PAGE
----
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NJ medical marijuana activists urge Governor to implement long-delayed state program

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July 11, 2011

New Jersey

By David Godow

TRENTON, New Jersey:

The prognosis for New Jersey's medical marijuana program, on hold since January 2010, may finally be looking up following U.S. Justice Department assurances that state medical pot programs will not be targeted for legal action. On June 30, Deputy U.S. Attorney General James Cole sent a letter to every state attorney general clarifying the government's position.

Cole noted that "it is likely not an efficient use of federal resources to focus enforcement efforts on individuals ... serious illnesses who use marijuana as part of a recommended treatment regimen."[1] However, he implied that the "large-scale, privately operated industrial marijuana cultivation centers," that have sprung up as a result of state medical marijuana laws could still be subject to prosecution.[1] Roseanne Scotti of the Drug Policy Alliance New Jersey argued that nothing in Cole's letter would put New Jersey's program at risk, since no large-scale, commercial cultivation is planned. She strongly urged the governor to allow medical cannabis in New Jersey to proceed.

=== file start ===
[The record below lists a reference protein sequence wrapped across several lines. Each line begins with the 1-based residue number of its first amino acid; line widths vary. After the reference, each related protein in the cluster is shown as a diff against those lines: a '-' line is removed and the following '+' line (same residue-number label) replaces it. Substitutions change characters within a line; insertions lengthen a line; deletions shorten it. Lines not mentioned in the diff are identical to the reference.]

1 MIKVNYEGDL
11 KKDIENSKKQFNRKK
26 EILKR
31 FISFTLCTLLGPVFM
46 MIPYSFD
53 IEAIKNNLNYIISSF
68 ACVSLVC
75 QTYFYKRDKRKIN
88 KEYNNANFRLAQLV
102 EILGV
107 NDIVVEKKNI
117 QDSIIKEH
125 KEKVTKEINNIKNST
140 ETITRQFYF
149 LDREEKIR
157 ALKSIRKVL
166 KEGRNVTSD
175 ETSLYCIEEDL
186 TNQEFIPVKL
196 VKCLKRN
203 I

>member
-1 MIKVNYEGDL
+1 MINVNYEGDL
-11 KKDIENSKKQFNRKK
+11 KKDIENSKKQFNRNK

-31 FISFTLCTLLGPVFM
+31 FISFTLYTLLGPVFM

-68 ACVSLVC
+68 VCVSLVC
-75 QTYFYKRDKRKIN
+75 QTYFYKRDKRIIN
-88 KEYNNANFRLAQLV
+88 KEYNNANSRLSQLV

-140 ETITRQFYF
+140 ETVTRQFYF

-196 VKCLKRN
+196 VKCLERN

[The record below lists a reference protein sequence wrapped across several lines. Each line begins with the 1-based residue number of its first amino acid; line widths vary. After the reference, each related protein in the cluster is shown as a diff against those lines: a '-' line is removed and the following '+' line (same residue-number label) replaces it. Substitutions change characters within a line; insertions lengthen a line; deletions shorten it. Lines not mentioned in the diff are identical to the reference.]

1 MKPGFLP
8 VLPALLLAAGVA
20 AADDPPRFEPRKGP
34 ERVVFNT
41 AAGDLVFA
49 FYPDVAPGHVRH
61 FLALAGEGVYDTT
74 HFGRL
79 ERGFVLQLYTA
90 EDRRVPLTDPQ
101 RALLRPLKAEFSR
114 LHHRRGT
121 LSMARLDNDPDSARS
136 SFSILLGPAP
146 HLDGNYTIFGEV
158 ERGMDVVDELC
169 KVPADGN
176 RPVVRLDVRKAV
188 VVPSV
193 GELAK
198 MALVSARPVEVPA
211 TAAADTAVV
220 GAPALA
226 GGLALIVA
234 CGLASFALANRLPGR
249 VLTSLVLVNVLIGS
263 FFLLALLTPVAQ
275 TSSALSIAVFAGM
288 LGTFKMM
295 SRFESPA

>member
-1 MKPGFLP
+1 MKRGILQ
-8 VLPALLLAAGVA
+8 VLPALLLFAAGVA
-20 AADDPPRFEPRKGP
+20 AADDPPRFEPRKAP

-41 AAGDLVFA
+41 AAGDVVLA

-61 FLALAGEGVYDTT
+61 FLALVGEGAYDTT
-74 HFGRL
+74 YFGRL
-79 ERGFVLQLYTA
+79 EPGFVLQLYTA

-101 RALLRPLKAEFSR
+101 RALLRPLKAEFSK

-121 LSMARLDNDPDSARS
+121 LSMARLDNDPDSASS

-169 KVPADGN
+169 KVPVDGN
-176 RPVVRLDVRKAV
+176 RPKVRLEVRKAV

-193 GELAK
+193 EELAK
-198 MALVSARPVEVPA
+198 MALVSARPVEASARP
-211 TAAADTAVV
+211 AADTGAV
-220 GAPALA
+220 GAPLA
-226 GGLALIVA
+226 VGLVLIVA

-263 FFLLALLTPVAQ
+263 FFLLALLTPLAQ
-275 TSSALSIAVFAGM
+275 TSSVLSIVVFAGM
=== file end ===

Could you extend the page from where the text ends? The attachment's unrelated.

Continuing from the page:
Governor Chris Christie has kept the program on ice for 18 months based on fears that employees of state marijuana dispensaries could be arrested and prosecuted for violating federal law by distributing a controlled substance. Indeed, despite promises by U.S. Attorney General Eric Holder to not pursue medical marijuana programs sanctioned by state law, U.S. attorneys in California, Colorado, Montana and other states that permit medical marijuana have threatened to shut down "unlawful manufacturing and distribution activity involving marijuana, even if such activities are permitted under state law."[2] These mixed messages have had a chilling effect on the expansion of medical marijuana in other states; in April 2011, Washington Governor Christine Gregoire vetoed a bill clarifying the state's medical marijuana law on the grounds that it could open state employees to federal prosecution.

Pressure on Christie to push the program forward in the wake of Cole's letter has already begun. The Newark Star-Ledger released a blistering editorial on July 10, 2011, accusing the governor of "foot-dragging" in implementing the state's law.[3] Whether the state's dispensaries will, as advocates hope, escape the attention of federal law enforcement is still an open question.

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